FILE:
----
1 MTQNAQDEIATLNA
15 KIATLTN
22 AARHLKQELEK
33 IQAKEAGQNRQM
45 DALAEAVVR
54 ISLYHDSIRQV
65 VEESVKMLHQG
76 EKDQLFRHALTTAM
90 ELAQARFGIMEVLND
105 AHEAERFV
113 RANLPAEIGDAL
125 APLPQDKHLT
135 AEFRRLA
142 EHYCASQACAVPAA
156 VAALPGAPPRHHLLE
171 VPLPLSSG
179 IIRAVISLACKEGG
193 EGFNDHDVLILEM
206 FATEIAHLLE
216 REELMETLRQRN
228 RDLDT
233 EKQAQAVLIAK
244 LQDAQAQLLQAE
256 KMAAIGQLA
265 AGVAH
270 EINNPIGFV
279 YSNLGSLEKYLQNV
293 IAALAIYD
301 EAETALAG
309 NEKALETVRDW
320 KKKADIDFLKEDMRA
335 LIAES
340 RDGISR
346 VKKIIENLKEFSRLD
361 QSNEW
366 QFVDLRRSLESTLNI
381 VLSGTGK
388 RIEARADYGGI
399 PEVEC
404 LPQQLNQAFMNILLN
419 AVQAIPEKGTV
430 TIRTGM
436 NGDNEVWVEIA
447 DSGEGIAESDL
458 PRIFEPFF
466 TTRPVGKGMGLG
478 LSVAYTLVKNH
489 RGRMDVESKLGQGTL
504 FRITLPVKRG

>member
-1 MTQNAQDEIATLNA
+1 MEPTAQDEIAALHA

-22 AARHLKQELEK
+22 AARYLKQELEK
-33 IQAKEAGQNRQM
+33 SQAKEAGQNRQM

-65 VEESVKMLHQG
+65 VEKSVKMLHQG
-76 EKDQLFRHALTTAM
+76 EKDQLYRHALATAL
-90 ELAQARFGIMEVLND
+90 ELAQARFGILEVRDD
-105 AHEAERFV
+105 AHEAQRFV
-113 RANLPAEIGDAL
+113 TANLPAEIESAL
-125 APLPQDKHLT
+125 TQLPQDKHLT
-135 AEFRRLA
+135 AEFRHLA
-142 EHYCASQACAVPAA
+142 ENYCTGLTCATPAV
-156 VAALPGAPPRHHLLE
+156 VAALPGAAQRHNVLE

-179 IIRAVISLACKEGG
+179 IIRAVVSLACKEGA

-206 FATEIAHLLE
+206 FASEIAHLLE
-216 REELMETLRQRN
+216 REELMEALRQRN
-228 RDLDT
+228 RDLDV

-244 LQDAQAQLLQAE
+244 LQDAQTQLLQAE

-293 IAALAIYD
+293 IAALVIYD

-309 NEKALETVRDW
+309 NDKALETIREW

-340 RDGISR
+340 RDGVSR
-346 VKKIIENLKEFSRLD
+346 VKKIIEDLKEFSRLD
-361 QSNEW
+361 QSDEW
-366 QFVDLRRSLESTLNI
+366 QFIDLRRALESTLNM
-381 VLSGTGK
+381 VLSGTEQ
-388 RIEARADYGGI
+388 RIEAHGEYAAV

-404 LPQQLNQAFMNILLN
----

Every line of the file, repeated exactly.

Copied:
1 MTQNAQDEIATLNA
15 KIATLTN
22 AARHLKQELEK
33 IQAKEAGQNRQM
45 DALAEAVVR
54 ISLYHDSIRQV
65 VEESVKMLHQG
76 EKDQLFRHALTTAM
90 ELAQARFGIMEVLND
105 AHEAERFV
113 RANLPAEIGDAL
125 APLPQDKHLT
135 AEFRRLA
142 EHYCASQACAVPAA
156 VAALPGAPPRHHLLE
171 VPLPLSSG
179 IIRAVISLACKEGG
193 EGFNDHDVLILEM
206 FATEIAHLLE
216 REELMETLRQRN
228 RDLDT
233 EKQAQAVLIAK
244 LQDAQAQLLQAE
256 KMAAIGQLA
265 AGVAH
270 EINNPIGFV
279 YSNLGSLEKYLQNV
293 IAALAIYD
301 EAETALAG
309 NEKALETVRDW
320 KKKADIDFLKEDMRA
335 LIAES
340 RDGISR
346 VKKIIENLKEFSRLD
361 QSNEW
366 QFVDLRRSLESTLNI
381 VLSGTGK
388 RIEARADYGGI
399 PEVEC
404 LPQQLNQAFMNILLN
419 AVQAIPEKGTV
430 TIRTGM
436 NGDNEVWVEIA
447 DSGEGIAESDL
458 PRIFEPFF
466 TTRPVGKGMGLG
478 LSVAYTLVKNH
489 RGRMDVESKLGQGTL
504 FRITLPVKRG

>member
-1 MTQNAQDEIATLNA
+1 MEPTAQDEIAALHA

-22 AARHLKQELEK
+22 AARYLKQELEK
-33 IQAKEAGQNRQM
+33 SQAKEAGQNRQM

-65 VEESVKMLHQG
+65 VEKSVKMLHQG
-76 EKDQLFRHALTTAM
+76 EKDQLYRHALATAL
-90 ELAQARFGIMEVLND
+90 ELAQARFGILEVRDD
-105 AHEAERFV
+105 AHEAQRFV
-113 RANLPAEIGDAL
+113 TANLPAEIESAL
-125 APLPQDKHLT
+125 TQLPQDKHLT
-135 AEFRRLA
+135 AEFRHLA
-142 EHYCASQACAVPAA
+142 ENYCTGLTCATPAV
-156 VAALPGAPPRHHLLE
+156 VAALPGAAQRHNVLE

-179 IIRAVISLACKEGG
+179 IIRAVVSLACKEGA

-206 FATEIAHLLE
+206 FASEIAHLLE
-216 REELMETLRQRN
+216 REELMEALRQRN
-228 RDLDT
+228 RDLDV

-244 LQDAQAQLLQAE
+244 LQDAQTQLLQAE

-293 IAALAIYD
+293 IAALVIYD

-309 NEKALETVRDW
+309 NDKALETIREW

-340 RDGISR
+340 RDGVSR
-346 VKKIIENLKEFSRLD
+346 VKKIIEDLKEFSRLD
-361 QSNEW
+361 QSDEW
-366 QFVDLRRSLESTLNI
+366 QFIDLRRALESTLNM
-381 VLSGTGK
+381 VLSGTEQ
-388 RIEARADYGGI
+388 RIEAHGEYAAV

-404 LPQQLNQAFMNILLN